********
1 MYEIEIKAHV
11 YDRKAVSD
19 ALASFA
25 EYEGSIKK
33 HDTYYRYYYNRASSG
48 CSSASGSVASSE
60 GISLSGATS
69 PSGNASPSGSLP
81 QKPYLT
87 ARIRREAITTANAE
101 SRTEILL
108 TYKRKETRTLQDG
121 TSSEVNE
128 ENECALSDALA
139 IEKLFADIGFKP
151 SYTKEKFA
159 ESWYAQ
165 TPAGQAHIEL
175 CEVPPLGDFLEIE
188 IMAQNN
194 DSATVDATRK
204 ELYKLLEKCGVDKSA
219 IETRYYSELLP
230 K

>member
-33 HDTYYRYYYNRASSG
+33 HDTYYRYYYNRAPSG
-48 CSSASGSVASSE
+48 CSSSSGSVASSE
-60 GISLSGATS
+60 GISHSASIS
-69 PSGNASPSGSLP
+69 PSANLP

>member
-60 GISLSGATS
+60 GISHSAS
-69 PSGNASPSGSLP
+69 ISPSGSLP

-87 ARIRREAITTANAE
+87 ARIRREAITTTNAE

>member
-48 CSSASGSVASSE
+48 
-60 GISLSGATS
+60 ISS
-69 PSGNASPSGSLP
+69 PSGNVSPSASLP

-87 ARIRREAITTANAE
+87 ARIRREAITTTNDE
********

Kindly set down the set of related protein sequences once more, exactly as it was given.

1 MYEIEIKAHV
11 YDRKAVSD
19 ALASFA
25 EYEGSIKK
33 HDTYYRYYYNRASSG
48 CSSASGSVASSE
60 GISLSGATS
69 PSGNASPSGSLP
81 QKPYLT
87 ARIRREAITTANAE
101 SRTEILL
108 TYKRKETRTLQDG
121 TSSEVNE
128 ENECALSDALA
139 IEKLFADIGFKP
151 SYTKEKFA
159 ESWYAQ
165 TPAGQAHIEL
175 CEVPPLGDFLEIE
188 IMAQNN
194 DSATVDATRK
204 ELYKLLEKCGVDKSA
219 IETRYYSELLP
230 K

>member
-33 HDTYYRYYYNRASSG
+33 HDTYYRYYYNRAPSG
-48 CSSASGSVASSE
+48 CSSSSGSVASSE
-60 GISLSGATS
+60 GISHSASIS
-69 PSGNASPSGSLP
+69 PSANLP

>member
-60 GISLSGATS
+60 GISHSAS
-69 PSGNASPSGSLP
+69 ISPSGSLP

-87 ARIRREAITTANAE
+87 ARIRREAITTTNAE

>member
-48 CSSASGSVASSE
+48 
-60 GISLSGATS
+60 ISS
-69 PSGNASPSGSLP
+69 PSGNVSPSASLP

-87 ARIRREAITTANAE
+87 ARIRREAITTTNDE